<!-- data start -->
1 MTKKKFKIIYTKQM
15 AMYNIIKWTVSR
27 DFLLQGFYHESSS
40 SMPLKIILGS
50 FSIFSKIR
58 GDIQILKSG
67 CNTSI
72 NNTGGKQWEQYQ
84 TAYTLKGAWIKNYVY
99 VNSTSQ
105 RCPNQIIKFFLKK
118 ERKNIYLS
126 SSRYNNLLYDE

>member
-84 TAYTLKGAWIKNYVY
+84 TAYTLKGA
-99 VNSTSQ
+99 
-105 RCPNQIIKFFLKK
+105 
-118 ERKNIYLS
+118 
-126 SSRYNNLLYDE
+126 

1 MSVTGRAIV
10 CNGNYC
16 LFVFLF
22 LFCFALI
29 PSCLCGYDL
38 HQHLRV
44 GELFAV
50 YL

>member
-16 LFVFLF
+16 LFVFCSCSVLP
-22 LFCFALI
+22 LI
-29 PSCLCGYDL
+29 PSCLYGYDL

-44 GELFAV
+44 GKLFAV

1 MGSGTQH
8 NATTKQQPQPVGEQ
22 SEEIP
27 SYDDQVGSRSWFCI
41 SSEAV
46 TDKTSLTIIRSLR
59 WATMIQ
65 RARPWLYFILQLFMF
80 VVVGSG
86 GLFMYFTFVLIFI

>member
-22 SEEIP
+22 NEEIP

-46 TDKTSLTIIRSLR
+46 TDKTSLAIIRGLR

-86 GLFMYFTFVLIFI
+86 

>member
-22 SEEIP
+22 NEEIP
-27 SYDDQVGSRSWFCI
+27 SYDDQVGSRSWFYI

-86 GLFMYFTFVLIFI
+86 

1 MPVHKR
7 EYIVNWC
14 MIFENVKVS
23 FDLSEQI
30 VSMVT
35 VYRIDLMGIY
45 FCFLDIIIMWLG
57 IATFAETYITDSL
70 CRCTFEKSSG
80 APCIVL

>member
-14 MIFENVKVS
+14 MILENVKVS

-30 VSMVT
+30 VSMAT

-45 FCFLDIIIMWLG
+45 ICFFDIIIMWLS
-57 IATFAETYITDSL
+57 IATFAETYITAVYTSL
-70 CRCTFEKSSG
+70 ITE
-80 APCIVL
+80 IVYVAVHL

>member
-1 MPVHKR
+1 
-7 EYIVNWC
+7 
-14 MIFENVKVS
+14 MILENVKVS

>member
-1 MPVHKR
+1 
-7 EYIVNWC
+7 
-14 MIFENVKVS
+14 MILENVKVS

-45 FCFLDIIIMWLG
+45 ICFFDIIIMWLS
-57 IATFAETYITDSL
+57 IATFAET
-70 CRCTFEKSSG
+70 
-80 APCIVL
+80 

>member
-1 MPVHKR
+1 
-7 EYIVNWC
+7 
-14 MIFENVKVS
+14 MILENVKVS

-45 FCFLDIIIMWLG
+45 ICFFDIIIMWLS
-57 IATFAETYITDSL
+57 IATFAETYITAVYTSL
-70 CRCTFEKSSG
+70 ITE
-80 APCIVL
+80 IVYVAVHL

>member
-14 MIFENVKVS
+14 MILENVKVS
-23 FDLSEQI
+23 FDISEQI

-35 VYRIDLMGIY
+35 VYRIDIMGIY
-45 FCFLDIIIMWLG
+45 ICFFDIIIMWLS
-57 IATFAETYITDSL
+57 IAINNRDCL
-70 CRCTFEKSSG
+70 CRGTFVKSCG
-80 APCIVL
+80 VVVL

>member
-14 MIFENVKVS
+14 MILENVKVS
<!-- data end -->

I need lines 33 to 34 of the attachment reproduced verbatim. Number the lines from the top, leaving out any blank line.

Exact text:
>member
-16 LFVFLF